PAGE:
Making Medications Affordable

“As California goes….”


A pill bottle on its side with pill capsules containing shredded paper money

In fiscal year 2014-2015, California spent nearly $3.8 billion on prescription medicines, equal to the  entire GDP of Malawi. A bit over 80 percent of this amount was for Medi-Cal (the Medicaid welfare program) and the Public Employees’ Retirement System (CalPERS).

In California, state agencies negotiate medicine prices with manufacturers. In some situations, different state agencies can pay different prices for the same medicine. Proposition 61 is intended to restrict the amount that any state agency could pay for medicinesTwitter , tying it to the medicine price paid by the US Department of Veterans Affairs (VA) which negotiates with pharma. Specifically, Proposition 61 would forbid state agencies to enter into any purchasing agreement with medicine manufacturers unless the net cost of the medicine is the same or less than that paid by the VA to the manufacturers. Pharma is not, however, obligated to offer the lowest VA prices. Prop 61 only applies to the purchasing of medicines by state agencies and does not apply to individual purchases.

The “No” lobby has outraised supporters by six-to-one. As of November 1, 2016, opponents had raised about $110 million, while the “Yes” lobby, lead by Californians for Lower Medicine Prices had received $16.86 million. The top ten donors to “No” on Prop 61 are all pharmaceutical companies or companies with interests in the pharma industry. Over 99 percent of contributions to Californians for Lower Medicine Prices came from the AIDS Healthcare Foundation. The most recent polls, if you believe them, indicate support for Proposition 61 to be around 50 percent.

California’s Proposition 61 is generating plenty of heat, but little light.Twitter A senior strategist in charge of the “Yes” campaign, asserted that “despite …. lies and distortions” by pharma, proponents are still confident of passage. Once one gets past the ‘official positions,’ there are plenty of different ways this could play out.

It appears that nobody in California, or anywhere else for that matter, has given an accurate estimate of how Proposition 61 would actually impact state finances.


It appears that nobody in California, or anywhere else for that matter, has given an accurate estimate of how Proposition 61 would actually impact state finances. This is probably because there are potentially several different ways that pharmaceutical companies could react to its passage, all with different possible fiscal impacts on the state.

  • Pharma Could Offer the Lowest VA Prices to the StateTwitter  If pharma agrees to offer the lowest VA prescription drug prices to the state agency, this measure may achieve state savings to the extent that the lowest price paid by the VA is lower than that paid by state entities. However, these savings could be at least partially offset if manufacturers raise the prices of other medicines paid for by the state but not purchased by the VA. Personally, I wouldn’t put it past them to do that.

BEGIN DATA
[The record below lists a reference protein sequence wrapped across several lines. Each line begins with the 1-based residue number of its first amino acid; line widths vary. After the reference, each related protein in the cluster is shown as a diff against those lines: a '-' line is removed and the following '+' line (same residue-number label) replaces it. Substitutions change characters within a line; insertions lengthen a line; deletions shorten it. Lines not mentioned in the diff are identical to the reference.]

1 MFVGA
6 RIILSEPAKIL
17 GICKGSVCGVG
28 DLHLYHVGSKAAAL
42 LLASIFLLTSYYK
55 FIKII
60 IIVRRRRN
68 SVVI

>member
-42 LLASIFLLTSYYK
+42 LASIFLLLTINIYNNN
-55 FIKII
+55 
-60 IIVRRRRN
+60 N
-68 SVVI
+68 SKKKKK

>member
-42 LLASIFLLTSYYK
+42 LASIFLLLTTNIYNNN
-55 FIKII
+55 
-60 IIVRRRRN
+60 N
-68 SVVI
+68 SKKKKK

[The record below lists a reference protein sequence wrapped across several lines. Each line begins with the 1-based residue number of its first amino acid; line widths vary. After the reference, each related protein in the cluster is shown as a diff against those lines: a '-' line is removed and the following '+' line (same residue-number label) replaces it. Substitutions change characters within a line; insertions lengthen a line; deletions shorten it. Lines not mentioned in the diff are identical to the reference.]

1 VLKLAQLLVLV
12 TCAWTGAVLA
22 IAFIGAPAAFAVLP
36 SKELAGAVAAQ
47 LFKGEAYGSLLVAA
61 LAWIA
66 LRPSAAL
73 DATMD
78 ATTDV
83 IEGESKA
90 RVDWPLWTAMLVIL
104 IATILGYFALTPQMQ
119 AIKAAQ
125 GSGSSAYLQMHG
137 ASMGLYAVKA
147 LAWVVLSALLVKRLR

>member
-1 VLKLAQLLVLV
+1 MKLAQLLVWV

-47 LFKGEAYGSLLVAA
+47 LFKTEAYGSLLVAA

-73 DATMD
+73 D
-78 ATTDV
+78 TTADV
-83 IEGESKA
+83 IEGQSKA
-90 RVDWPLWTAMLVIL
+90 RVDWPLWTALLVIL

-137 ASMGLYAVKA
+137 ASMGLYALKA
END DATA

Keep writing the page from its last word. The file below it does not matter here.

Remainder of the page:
• If for some reason CalPERS may not be able to get the required medicine prices, it is effectively breaching its contracts with third-party pharmacies and insurers upon whom it relies.  If Medi-Cal similarly could not achieve the VA prices—and therefore couldn’t purchase medicines—it would violate federal law.
  • Pharma Could Even Stop Giving Discounts to the VATwitter This might happen if pharma wanted to make up for the lower amounts California would be paying under Prop 61. This particular scenario seems far-fetched at best,  as it would likely end up increasing prescription medicine costs for veterans and that, as they say,  is “bad optics.” For sure, pharma probably will leave a lot of money on the table if they decide to walk away from the California market-  all the more reason to spend over $100 million to fight Proposition 61.

“Laboratories of democracy” is a phrase popularized by U.S. Supreme Court Justice Louis Brandeis to describe how a state has sufficient autonomy to act as a social “laboratory” where laws and policies can be created and tested at the state level without directly affecting the entire country. If any one or more of those policies are successful, they can be expanded to the national level by acts of Congress. California’s is one big experiment. I trust that policy analysts and academics are already sharpening their pencils in order to monitor and evaluate Prop 61 if it passes. We already know how things are in its absence. One year from now, people in Ohio are scheduled to vote on a medicine price standards initiative that’s pretty much identical to Prop 61.  Let’s hope there is enough data to replicate the experiment… or try something else.


Featured image: Lisa Yarost